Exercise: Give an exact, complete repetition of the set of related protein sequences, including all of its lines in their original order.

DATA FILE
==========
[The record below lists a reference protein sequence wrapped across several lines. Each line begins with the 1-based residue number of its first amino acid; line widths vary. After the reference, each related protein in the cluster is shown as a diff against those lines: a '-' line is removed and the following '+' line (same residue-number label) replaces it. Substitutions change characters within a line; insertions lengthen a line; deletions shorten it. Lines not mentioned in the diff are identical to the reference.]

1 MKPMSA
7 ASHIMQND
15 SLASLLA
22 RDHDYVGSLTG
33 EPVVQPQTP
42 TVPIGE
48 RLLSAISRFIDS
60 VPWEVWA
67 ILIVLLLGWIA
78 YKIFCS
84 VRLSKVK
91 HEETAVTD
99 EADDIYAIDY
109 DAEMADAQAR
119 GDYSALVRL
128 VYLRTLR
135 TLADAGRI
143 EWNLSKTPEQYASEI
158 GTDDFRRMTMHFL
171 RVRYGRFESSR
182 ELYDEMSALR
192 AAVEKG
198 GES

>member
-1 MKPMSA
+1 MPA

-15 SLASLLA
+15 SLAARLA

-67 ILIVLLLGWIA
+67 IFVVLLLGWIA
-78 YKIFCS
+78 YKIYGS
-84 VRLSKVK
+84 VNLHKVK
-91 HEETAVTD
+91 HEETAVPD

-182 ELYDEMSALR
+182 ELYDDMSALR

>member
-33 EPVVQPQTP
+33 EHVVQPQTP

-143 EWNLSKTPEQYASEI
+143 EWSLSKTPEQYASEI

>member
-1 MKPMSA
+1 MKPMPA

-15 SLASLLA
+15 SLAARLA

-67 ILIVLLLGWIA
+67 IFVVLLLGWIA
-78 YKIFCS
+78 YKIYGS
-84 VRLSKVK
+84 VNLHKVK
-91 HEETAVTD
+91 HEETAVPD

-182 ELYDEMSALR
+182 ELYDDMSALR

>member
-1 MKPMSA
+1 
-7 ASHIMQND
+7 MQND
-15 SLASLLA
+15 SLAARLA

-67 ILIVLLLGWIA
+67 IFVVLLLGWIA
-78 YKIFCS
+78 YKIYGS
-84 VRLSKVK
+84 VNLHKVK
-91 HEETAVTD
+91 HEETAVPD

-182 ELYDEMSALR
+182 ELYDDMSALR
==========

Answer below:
[The record below lists a reference protein sequence wrapped across several lines. Each line begins with the 1-based residue number of its first amino acid; line widths vary. After the reference, each related protein in the cluster is shown as a diff against those lines: a '-' line is removed and the following '+' line (same residue-number label) replaces it. Substitutions change characters within a line; insertions lengthen a line; deletions shorten it. Lines not mentioned in the diff are identical to the reference.]

1 MKPMSA
7 ASHIMQND
15 SLASLLA
22 RDHDYVGSLTG
33 EPVVQPQTP
42 TVPIGE
48 RLLSAISRFIDS
60 VPWEVWA
67 ILIVLLLGWIA
78 YKIFCS
84 VRLSKVK
91 HEETAVTD
99 EADDIYAIDY
109 DAEMADAQAR
119 GDYSALVRL
128 VYLRTLR
135 TLADAGRI
143 EWNLSKTPEQYASEI
158 GTDDFRRMTMHFL
171 RVRYGRFESSR
182 ELYDEMSALR
192 AAVEKG
198 GES

>member
-1 MKPMSA
+1 MPA

-15 SLASLLA
+15 SLAARLA

-67 ILIVLLLGWIA
+67 IFVVLLLGWIA
-78 YKIFCS
+78 YKIYGS
-84 VRLSKVK
+84 VNLHKVK
-91 HEETAVTD
+91 HEETAVPD

-182 ELYDEMSALR
+182 ELYDDMSALR

>member
-33 EPVVQPQTP
+33 EHVVQPQTP

-143 EWNLSKTPEQYASEI
+143 EWSLSKTPEQYASEI

>member
-1 MKPMSA
+1 MKPMPA

-15 SLASLLA
+15 SLAARLA

-67 ILIVLLLGWIA
+67 IFVVLLLGWIA
-78 YKIFCS
+78 YKIYGS
-84 VRLSKVK
+84 VNLHKVK
-91 HEETAVTD
+91 HEETAVPD

-182 ELYDEMSALR
+182 ELYDDMSALR

>member
-1 MKPMSA
+1 
-7 ASHIMQND
+7 MQND
-15 SLASLLA
+15 SLAARLA

-67 ILIVLLLGWIA
+67 IFVVLLLGWIA
-78 YKIFCS
+78 YKIYGS
-84 VRLSKVK
+84 VNLHKVK
-91 HEETAVTD
+91 HEETAVPD

-182 ELYDEMSALR
+182 ELYDDMSALR